Transforming growth factor-beta 1 (TGF-β1) is a pleiotropic cytokine that is implicated in multiple biological functions in the liver, including the delay of hepatocyte proliferation, the modulation of hepatocyte growth factor signaling, and the apoptosis of HCC [17]. The expression level of TGF-β1 is significantly increased after liver injury, during which hepatic stellate cells (HSCs) are considered to be the major source of secreted TGF-β1 [18]. Moreover, it has been reported that HBV replication induces hepatocytes to secret TGF-β [19]. Clinical investigation also revealed that plasma TGF-β1 is significantly elevated in patients with chronic hepatitis (CHB), cirrhosis, and HCC [20], [21], [22]. In our previous study, we have shown that TGF-β1 also functions as an antiviral cytokine which could efficiently inhibit HBV replication in HBV-producing HepG2 cells [23]. However, the precise molecular mechanism by which TGF-β1 exerts its antiviral effect is not well characterized.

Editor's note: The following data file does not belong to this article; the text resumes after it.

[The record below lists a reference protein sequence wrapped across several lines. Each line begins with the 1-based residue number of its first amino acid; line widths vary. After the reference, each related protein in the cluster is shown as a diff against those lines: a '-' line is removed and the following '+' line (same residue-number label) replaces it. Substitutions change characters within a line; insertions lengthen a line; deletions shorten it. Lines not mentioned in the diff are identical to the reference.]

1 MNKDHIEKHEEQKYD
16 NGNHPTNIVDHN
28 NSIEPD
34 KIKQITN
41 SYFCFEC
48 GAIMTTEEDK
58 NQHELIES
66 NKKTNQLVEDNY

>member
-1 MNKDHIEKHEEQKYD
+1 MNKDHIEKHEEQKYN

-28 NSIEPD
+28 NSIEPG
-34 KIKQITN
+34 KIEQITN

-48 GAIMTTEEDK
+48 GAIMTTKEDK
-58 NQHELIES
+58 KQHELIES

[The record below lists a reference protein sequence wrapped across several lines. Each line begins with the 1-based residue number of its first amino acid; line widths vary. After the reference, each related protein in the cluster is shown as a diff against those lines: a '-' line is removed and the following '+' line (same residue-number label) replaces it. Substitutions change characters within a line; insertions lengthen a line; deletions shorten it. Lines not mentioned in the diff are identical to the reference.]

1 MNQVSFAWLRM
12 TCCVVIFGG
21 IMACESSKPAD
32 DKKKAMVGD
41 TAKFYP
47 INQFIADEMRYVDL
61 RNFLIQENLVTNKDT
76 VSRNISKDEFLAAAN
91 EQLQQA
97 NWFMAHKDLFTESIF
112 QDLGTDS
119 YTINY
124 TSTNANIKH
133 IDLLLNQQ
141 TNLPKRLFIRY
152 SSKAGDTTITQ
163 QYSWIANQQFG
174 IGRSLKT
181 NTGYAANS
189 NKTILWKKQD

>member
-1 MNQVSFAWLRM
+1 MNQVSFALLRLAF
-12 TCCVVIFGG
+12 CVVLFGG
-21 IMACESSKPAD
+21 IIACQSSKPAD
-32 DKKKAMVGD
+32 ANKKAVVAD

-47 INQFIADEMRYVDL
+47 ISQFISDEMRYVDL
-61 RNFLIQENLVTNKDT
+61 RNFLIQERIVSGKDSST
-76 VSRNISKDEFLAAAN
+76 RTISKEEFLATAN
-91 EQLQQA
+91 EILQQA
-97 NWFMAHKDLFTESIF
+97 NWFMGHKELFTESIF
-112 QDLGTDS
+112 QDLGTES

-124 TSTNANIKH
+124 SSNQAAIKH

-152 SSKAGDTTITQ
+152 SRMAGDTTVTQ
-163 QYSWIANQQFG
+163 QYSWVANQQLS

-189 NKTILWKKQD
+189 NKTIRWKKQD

Here, we provide more evidence to clarify the molecular mechanism of HBV inhibition mediated by TGF-β1. We demonstrated that TGF-β1 represses the expression of HNF-4α, which reduces the level of HBV pgRNA and consequently inhibits HBV replication. Our data suggests that HNF-4α is the key responsive regulator in TGF-β1-mediated HBV suppression. The detail mechanism by which TGF-β1 inhibits HBV replication and the role of HNF-4α in cytokine-mediated viral clearance are discussed.

Results

TGF-β1 represses HBV replication in the stably HBV-expressing HepG2 cells